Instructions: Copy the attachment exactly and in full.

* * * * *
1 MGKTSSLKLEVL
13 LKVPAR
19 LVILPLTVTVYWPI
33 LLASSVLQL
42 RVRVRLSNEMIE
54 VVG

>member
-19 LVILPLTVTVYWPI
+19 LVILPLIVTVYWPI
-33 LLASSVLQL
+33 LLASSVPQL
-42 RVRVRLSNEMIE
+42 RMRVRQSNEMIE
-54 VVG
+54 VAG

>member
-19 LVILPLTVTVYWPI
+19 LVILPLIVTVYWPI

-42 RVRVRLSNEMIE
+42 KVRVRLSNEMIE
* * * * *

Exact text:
1 MGKTSSLKLEVL
13 LKVPAR
19 LVILPLTVTVYWPI
33 LLASSVLQL
42 RVRVRLSNEMIE
54 VVG

>member
-19 LVILPLTVTVYWPI
+19 LVILPLIVTVYWPI
-33 LLASSVLQL
+33 LLASSVPQL
-42 RVRVRLSNEMIE
+42 RMRVRQSNEMIE
-54 VVG
+54 VAG

>member
-19 LVILPLTVTVYWPI
+19 LVILPLIVTVYWPI

-42 RVRVRLSNEMIE
+42 KVRVRLSNEMIE